Monday, February 27, 2006

vroom vroom ...

From the Economic and Political Weekly, a report on the number of private and public vehicles in major Indian cities: City Transport in India, by Siddhartha Mitra.

The vehicle counts reported are from the years 1985 and 2002. Bangalore, Chennai and Pune have shown an explosion in private ownership of vehicles, with ratios of over 150, compared to a ratio of around 60-65 in 1985. These three cities have seen a large increase in urban work force in the field of IT over the last decade and probably in the areas of manufacturing, services and commerce as well. But as is evident from the numbers the public transport has not kept up pace with the increasing population and the transportation requirements. Also, with more money to spend or borrow (credit cards/ready finance from banks), buying private vehicles in cities is not as difficult or a big deal anymore. In Pune (where I come from) a buying a two-wheeler was a significant investment a decade ago for the middle class, but today people from the same strata owning 2-3 two wheelers or a car is a common phenomenon. Bombay, Delhi and Kolkata, with better public transport than the above 3 cities (am not sure about Delhi) have ratios below 100, with Bombay showing the greatest change and Delhi and Kolkata the least change overall.

Putting this in perspective concerning the issues of: pollution, gas/petrol prices, traffic congestion and travel times, do we really need all these vehicles? Isn't there a better way to travel/transport (by using more public transport)? and how many us have thought of this/or will think of it before buying a vehicle? Agreed, there are several problems related to public transport today, but shouldn't the change come from an individual level also---where one wants to use public modes of transport and also participates in whatever manner she/he can (awareness programs, political activism, participation in policy matters ...). With India fast becoming a manufacturing hub for vehicles and companies being welcomed by the government, which direction are our vehicles and we headed?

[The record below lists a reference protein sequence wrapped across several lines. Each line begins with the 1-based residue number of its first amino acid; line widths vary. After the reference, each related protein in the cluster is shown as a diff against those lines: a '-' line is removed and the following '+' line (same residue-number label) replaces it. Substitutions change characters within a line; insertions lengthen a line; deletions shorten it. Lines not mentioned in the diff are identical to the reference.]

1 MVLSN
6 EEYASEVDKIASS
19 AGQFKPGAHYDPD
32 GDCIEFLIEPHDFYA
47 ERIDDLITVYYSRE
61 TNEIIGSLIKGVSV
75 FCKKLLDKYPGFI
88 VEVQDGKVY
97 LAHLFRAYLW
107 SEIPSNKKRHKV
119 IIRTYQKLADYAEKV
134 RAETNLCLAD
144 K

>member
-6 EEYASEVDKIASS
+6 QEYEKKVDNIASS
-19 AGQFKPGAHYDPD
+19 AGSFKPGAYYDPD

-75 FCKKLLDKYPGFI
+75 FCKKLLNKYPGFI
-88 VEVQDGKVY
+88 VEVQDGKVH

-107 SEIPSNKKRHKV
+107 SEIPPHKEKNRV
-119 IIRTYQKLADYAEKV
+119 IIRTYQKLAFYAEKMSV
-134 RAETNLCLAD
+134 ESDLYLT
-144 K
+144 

Diana said...

Hi puru,
This is diana. Personally i ride a bike and have dreams of owning a big car. But never ever have i thought what environmental implication this would have. this is basically because none of realise any thing about the environment rather look forward towards comfort and luxury in our personal lives.

Since vehicles contribute greatly to air pollution by emitting CO, NOx, ozone, VOCs, HAPs, CFCs, and particulate matter, each driver who makes personal changes in driving habits contributes to the reduction of air pollution.

Limit driving, use public transportation, walk, use carpools, bike, or so forth. These are the best ways an individual can help reduce air pollution!!
Good post. looking forward for more
take care

Purushottam said...

diana---yeah certainly individuals can help by making a more informed decision about what mode of transport they need and would want to use.
But in my opinion a serious solution needs efforts at all levels right from individual decisions to policy decisions by the government (inorder to improve facilities and provide a viable option).
Found a link via Google on the same topic and also proposes some possible solutions (I have not read it completely, but looks interesting)